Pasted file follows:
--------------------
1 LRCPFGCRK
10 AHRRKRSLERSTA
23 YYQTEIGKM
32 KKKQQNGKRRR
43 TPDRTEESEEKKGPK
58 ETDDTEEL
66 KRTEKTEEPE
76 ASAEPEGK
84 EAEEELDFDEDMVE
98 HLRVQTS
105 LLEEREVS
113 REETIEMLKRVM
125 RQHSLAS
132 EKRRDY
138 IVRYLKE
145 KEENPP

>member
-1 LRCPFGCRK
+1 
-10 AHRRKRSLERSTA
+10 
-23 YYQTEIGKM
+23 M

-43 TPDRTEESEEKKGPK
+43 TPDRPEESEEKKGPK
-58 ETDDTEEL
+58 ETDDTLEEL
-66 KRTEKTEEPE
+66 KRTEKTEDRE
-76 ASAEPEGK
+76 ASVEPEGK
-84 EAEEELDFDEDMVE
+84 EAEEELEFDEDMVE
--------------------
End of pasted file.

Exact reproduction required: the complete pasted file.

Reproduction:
1 LRCPFGCRK
10 AHRRKRSLERSTA
23 YYQTEIGKM
32 KKKQQNGKRRR
43 TPDRTEESEEKKGPK
58 ETDDTEEL
66 KRTEKTEEPE
76 ASAEPEGK
84 EAEEELDFDEDMVE
98 HLRVQTS
105 LLEEREVS
113 REETIEMLKRVM
125 RQHSLAS
132 EKRRDY
138 IVRYLKE
145 KEENPP

>member
-1 LRCPFGCRK
+1 
-10 AHRRKRSLERSTA
+10 
-23 YYQTEIGKM
+23 M

-43 TPDRTEESEEKKGPK
+43 TPDRPEESEEKKGPK
-58 ETDDTEEL
+58 ETDDTLEEL
-66 KRTEKTEEPE
+66 KRTEKTEDRE
-76 ASAEPEGK
+76 ASVEPEGK
-84 EAEEELDFDEDMVE
+84 EAEEELEFDEDMVE